If you don’t do Genius Hour with your students, you are missing out on something amazing.  And so are your students.

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Click here to play this game by Olivia T.

Living on the Edge – of a Volcano

Long ago – during the first semester – my GT 3rd graders decided that they wanted to do their Genius Hour project on volcanoes.  (My 3rd grade class is only 3 students this year, so they are doing their project together.)  To narrow things down, we decided to learn more about shield volcanoes.  Specifically, Kilauea.

You can probably see where this is going.  After months of research, writing a script for a newscast, dealing with many device issues and lost footage, we finally had everything together.

Then Kilauea erupted.

Actually, of course, Kilauea has been erupting.  For years.  But in the last few weeks it has been more insistent on being noticed.  A neighborhood needed to be evacuated because lava flowed into it, and the toxic fumes aren’t too hospitable either.  In addition, more violent eruptions may happen in the near future.

Our video needed to be rewritten and re-filmed.  Again.  The students, of course, wanted to keep all of their “humorous” sections.  I wanted to make sure it didn’t look like we were making light of a serious situation that has caused Hawaii’s governor to declare a State of Emergency.

I think we balanced things out.

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Click here to see our Kilauea video!

 

War

One of the sessions I attended at TCEA 2018 was presented by a group from Richardson ISD.  #4CoresonFire focused on some cross-curricular activities using tools that I’ve used before.  However, I got some great integration ideas I hadn’t thought of – which makes the session a success in my book.

One of the teachers described how she had used StoryCorps and Newsela to start a unit about the Civil War.  (Here are my previous posts on StoryCorps and Newsela.)  I starred my notes wildly as she spoke; this is my secret code for, “USE THIS AS SOON AS YOU GET BACK TO SCHOOL!”  My 5th graders were about to read the chapter in The Giver that describes Jonas’ first introduction to the concept of war, and I knew these would be great connections.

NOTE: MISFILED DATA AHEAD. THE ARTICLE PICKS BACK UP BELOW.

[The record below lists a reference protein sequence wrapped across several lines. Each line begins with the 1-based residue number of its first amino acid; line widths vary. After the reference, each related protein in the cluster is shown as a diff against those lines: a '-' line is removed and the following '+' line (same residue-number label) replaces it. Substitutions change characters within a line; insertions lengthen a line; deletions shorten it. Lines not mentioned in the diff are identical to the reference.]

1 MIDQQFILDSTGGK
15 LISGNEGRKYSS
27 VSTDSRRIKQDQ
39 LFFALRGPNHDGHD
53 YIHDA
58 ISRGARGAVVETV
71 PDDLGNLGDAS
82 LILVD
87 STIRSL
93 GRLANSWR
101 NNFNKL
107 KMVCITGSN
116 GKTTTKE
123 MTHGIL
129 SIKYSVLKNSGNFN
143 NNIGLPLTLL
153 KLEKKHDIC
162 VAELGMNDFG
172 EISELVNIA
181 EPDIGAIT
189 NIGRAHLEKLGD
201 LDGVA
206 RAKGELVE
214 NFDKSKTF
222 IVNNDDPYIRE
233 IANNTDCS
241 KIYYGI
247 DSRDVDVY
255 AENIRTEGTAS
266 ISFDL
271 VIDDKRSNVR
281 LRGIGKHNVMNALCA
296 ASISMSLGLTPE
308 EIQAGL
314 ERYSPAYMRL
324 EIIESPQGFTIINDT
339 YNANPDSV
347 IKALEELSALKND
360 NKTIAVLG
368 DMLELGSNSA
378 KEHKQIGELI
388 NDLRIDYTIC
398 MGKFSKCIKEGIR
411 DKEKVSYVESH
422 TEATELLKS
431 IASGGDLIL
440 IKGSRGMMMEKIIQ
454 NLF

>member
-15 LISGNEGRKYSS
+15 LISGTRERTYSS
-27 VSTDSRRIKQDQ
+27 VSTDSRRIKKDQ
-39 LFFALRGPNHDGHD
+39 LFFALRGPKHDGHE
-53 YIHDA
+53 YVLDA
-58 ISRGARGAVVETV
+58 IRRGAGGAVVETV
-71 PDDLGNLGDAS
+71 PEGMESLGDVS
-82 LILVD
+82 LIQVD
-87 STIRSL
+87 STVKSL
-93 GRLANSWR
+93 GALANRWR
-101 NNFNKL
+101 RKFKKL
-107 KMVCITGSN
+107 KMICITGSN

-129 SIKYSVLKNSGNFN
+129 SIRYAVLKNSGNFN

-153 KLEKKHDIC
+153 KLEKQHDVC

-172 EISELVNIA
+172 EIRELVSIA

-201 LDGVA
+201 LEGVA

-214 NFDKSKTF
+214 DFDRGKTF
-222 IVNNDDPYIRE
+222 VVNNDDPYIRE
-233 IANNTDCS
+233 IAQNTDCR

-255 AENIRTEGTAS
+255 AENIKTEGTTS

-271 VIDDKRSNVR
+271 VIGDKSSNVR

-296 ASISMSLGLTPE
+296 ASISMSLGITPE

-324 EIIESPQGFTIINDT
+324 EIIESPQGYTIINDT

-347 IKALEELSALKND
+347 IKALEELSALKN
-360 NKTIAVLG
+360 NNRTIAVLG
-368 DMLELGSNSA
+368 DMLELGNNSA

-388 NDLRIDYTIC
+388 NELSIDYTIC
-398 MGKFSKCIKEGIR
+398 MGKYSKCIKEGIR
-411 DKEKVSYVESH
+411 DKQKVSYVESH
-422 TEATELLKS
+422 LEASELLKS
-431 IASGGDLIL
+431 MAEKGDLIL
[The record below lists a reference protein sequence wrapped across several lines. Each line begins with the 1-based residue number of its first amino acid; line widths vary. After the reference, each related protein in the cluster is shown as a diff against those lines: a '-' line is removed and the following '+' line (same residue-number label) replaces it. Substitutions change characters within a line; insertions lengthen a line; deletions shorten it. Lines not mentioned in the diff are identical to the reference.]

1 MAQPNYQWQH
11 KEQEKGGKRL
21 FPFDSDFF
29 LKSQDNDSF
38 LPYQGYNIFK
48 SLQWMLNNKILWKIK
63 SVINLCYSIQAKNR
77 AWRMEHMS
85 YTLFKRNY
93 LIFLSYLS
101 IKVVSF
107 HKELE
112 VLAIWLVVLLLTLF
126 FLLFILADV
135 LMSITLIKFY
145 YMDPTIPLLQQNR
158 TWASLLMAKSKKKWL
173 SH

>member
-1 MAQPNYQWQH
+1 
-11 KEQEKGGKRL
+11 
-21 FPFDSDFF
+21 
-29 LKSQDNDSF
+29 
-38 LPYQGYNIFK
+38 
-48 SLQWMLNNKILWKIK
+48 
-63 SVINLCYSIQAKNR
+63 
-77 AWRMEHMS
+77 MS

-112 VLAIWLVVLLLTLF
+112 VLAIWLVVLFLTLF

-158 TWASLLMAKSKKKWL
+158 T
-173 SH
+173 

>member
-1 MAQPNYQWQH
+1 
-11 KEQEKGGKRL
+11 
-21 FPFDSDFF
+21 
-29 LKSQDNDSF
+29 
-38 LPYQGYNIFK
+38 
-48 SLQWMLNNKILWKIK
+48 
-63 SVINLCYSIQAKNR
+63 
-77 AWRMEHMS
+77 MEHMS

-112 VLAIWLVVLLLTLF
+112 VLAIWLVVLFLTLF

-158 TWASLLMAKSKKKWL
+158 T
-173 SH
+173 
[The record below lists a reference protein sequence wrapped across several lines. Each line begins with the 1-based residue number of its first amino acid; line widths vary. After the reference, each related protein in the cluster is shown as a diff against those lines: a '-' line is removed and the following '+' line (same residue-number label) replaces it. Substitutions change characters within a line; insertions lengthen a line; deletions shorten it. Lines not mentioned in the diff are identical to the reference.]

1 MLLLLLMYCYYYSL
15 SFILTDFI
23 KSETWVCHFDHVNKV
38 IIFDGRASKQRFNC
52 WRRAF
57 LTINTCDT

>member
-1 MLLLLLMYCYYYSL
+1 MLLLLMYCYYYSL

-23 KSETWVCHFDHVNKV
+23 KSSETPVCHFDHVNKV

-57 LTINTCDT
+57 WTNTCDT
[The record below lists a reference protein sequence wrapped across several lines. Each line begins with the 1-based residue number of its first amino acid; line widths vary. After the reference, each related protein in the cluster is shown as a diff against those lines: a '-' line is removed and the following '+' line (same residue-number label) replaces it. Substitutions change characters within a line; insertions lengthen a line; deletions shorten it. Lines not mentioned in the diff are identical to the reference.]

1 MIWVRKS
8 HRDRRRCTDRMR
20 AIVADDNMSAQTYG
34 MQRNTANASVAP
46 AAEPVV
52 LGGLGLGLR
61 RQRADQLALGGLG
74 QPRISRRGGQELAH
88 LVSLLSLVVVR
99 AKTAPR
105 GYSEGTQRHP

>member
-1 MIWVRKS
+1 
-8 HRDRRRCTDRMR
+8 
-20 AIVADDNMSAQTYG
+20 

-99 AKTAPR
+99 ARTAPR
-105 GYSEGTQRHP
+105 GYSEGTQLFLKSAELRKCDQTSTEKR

In the lesson described at TCEA, the teachers posed the question, “When do the costs of war outweigh the benefits?”  Their students discussed this, and then watched, “The Nature of War” on StoryCorps.  After a post-video discussion, the students read an article about the Civil War in Newsela (you do need to register for free to read the articles).  Then they launched into a study of the Civil War in their history class.

I tweaked the lesson to use with The Giver.  I used Pear Deck to give an interactive, student-paced lesson.  Here is the link.  If you want to use the presentation as intended, you will need to register for Pear Deck.  You can find out more about Pear Deck, as well as a link to get a premium code that lasts the rest of this school year, here.  Also, the StoryCorps video link is embedded.  Do to our district filters, students had to log in to YouTube on a separate tab before they were able to watch the video on their own devices.

I chose to use an article from Newsela about, “Just War Theory.”  Student responses at the end of the presentation varied widely from their initial ideas about whether or not war is ever justified.  Many of them agreed with the quote I posted at the end about war being banished from the earth – until I brought up The Giver.  There is no war anymore in this dystopian world, but there is also no freedom.

Is it possible to banish war without giving up most of our freedom?

That was a discussion that definitely engaged the class!